top of page

An "All Species Parade"

part of "Reshaping the Shape: Embodiment, Ecology, and Culture of a Postnatural Fish," with Sarah Lewison


All Species Parade
The precession
Asian Carp kites
Less-Than-Welcome species in theAll Species Parade
Adian Crp Kites at the All Species Parade
Asian Carp at rest
Asian Carp Kite Workshop
Asian Carp Kite Workshop
Asian Carp Kite Workshop

The “All Species Parade” in Carbondale, Illinois is a local, annual celebration of the planet’s biodiversity. Lovingly hand-built from cardboard, plaster, papier-mâché, and cloth, Carbondalers craft critters to celebrate the existence of the Earth's non-human species, especially those endangered and at risk of extinction in a world that has become an all-too-humanized “second nature” leaving less and less room for other ways of life.

As part of our project Reshaping the Shape, Sarah Lewison and I asked what turned out to be a provocative question: Could Asian Carp be included in the All Species Parade? What message would it send the allow an invasive species into an event that largely serves to celebrate endangered native species, some of whom face competition and habitat loss from invasives? What business do foreign fish of the Anthropocene’s “second nature” have at such a celebration, given the risk that Asian Carp pose? At the same time, what does it mean for a parade to be an “all species” parade if some species are excluded simply for doing what any species tries to do—thrive?  These questions generated a lively debate among the parade organizers and local environmental activists. Asian Carp like the Silver and Bighead didn’t come here, they were brought here, and by every reckoning by wildlife biologists they can never be eradicated; they are here to stay.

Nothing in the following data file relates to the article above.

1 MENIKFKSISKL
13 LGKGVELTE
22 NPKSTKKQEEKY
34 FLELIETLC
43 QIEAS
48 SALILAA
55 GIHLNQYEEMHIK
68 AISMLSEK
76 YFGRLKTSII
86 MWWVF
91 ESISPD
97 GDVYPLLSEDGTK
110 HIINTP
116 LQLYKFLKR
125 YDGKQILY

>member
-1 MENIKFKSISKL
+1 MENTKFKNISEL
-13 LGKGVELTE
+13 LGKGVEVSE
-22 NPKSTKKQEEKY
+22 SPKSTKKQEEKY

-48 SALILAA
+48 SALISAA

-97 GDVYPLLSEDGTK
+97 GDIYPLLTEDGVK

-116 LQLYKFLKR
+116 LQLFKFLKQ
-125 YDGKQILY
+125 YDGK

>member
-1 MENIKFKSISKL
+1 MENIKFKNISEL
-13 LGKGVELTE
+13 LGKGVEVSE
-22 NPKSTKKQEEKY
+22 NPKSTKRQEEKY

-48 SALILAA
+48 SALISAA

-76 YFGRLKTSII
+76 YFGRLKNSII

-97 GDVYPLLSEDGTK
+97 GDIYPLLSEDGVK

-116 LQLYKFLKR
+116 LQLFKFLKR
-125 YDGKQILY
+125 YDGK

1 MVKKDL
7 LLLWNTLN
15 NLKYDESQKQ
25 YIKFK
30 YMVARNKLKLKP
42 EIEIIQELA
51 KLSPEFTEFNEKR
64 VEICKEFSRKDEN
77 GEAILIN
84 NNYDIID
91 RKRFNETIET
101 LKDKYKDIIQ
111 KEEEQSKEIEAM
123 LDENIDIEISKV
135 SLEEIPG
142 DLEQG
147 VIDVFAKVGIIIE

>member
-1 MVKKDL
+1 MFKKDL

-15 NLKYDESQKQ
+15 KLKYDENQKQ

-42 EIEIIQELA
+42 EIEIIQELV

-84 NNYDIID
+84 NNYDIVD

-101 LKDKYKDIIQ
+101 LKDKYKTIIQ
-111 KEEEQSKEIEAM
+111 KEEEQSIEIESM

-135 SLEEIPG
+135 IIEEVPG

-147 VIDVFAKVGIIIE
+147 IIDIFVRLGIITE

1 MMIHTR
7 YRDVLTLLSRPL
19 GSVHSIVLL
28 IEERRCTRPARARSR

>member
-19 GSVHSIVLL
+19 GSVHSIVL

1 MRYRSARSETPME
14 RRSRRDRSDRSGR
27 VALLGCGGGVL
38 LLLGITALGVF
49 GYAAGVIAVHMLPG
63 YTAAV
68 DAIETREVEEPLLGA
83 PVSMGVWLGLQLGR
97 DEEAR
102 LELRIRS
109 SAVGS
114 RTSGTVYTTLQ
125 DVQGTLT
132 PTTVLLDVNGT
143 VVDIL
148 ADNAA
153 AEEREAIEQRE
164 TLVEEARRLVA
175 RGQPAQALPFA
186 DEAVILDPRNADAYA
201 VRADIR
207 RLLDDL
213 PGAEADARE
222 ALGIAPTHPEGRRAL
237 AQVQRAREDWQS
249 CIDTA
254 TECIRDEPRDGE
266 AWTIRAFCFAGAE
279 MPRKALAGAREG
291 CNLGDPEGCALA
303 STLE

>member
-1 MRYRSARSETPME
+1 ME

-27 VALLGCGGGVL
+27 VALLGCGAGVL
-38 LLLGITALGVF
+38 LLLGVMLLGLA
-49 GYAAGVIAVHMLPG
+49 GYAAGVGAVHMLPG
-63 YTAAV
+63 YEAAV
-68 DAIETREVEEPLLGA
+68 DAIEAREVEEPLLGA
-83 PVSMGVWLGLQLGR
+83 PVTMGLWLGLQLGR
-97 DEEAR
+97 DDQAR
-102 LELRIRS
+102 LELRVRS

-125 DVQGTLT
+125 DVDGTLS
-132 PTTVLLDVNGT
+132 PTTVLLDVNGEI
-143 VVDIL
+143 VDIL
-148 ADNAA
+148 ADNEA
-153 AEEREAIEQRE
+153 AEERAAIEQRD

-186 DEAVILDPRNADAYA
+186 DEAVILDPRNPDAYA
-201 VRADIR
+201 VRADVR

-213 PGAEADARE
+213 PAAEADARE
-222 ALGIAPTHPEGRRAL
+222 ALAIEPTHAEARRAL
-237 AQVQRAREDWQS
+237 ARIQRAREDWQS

In the end, the All Species Parade supported Asian Carp’s inclusion. We organized an Asian Carp kite making workshop at  Carbondale Community Arts that also functioned as a chance for everyone to share their thoughts and learn more about these fish. Fashioned after the traditional koinobori carp kites of Japan, workshop participants sewed and painted Asian Carp streamers to be part of this year’s parade, reflecting their indisputable part of the ever-emerging ecology of the Midwest. It is a story of the good, the bad, and the ugly, but also a story that will continue to be in the making as these fish—and all the species that connect with them—naturalize to existing and knit new ecologies in the coming decades.

For more, see: The Possibility of All Species in an “All Species Parade” (AY)

Other Texts about the Reshaping the Shaping include -

Of Forests, of Rivers, and of Meals on the Carbondale Convivial (SL)

Imagining an Economy Based on Care on a panel with local community workers (SL & AY)

Defensive Ecologies: Extracting Asian Carp from the Illinois River  (AY)

“What on Earth”: Confluences in the planetary metabolism (AY)

SIU Exhibition page

Billboards page

Carp Convivial page

There is also an overview of Reshaping the Shape, of Deep Time Chicago's Field Station #4, and for the HKW project Mississippi: An Anthropocene River.

bottom of page